|What we have in Sydney today, IMO the grandest church in our City, is the third attempt to construct a home for the city's catholic faithful. Although Australia was conquered, and settled, by Britain in 1788, the foundation stone for the first catholic church was not laid until 1821. Britain was wary of the catholics in the First Fleet as they were overwhelmingly Irish, and had been sent to the ends of the earth for political insurrections. For the first 25 years of the colony, catholics met covertly.|
|Left: Sketch by John Rae, 1840 Right: Sketch by John Rae (1840-1850|
Both inages courtesy Dictionary of Sydney
|Governor Lachlan Macquarie laid the foundation stone for the first St Marys, in October 1821. This was on the same site as the current Cathedral. It ran east-to-west (whereas the current cathedral runs north-to-south). At the same time, Macquarie was involved with the Anglicans. The Church of England was the "established" church and had a life of its own in the colony. However, its cathedral (St Andrews) got off to a spluttery start, with the first foundation stone laid in 1819, the second in 1837, before being consecrated in 1868.|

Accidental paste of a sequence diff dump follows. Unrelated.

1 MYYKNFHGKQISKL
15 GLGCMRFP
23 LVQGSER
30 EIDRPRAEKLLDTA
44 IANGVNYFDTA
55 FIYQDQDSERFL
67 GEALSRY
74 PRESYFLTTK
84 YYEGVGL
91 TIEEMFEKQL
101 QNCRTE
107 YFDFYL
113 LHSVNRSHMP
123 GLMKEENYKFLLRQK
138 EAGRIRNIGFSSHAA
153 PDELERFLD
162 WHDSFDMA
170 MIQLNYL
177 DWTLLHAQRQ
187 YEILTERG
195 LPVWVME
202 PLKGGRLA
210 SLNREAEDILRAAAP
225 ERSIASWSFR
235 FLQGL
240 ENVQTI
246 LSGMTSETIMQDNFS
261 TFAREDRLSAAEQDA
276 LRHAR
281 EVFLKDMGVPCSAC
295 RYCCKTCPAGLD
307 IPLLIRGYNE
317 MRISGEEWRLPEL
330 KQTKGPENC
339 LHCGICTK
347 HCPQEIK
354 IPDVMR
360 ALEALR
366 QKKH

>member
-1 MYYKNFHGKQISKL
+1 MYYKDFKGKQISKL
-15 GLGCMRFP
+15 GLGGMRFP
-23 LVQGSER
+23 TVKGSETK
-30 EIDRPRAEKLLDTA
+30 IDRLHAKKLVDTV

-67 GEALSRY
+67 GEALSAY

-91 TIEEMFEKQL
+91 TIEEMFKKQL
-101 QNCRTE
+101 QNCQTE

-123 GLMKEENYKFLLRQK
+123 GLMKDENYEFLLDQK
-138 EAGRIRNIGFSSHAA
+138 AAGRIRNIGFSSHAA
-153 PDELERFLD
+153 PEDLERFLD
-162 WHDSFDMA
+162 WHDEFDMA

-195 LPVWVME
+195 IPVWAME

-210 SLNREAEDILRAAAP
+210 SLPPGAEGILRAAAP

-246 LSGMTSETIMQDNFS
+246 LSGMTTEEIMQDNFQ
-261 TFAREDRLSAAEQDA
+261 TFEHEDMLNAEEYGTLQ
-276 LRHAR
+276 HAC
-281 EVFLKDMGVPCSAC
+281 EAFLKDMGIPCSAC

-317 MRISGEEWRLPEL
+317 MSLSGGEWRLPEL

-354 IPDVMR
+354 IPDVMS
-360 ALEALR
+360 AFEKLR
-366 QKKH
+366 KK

|Left: After the fire Right: After the fire, c. 1870|
Both images courtesy Dictionary of Sydney
|After a range of alterations, this Macquarie-inspired catholic cathedral was badly-damaged by fire in November, 1865. They rebuilt in stages, with the first service being held in 1882, with more construction work being completed in 1900, 1928, and even as recently as 2000, when the two spires in the original plans, were added. Embiggen the old image on the left to see, that even then, those with drug-addictions made their home in Hyde Park.|
|There is only a miniscule portion remaining of the cathedral that burnt. This is around the back (east) of the cathedral but easily accessible by the public. There is a plaque on this ruin which reads:|
This pillar is all that remains of the original St Mary's Chapel, the Foundation Stone of which was laid by Governor Lachlan Macquarie on 29 October, 1821. Father John Joseph Therry celebrated the first Mass in the partly completed chapel on 5 December, 1833.
This is the southern forecourt of St Marys. It used to be a lawn bowling club at which my father played. It is now a concrete park with a swimming pool and fitness centre below. At my back as I took this phtotgraph is The Australian Museum, which I will cover next week.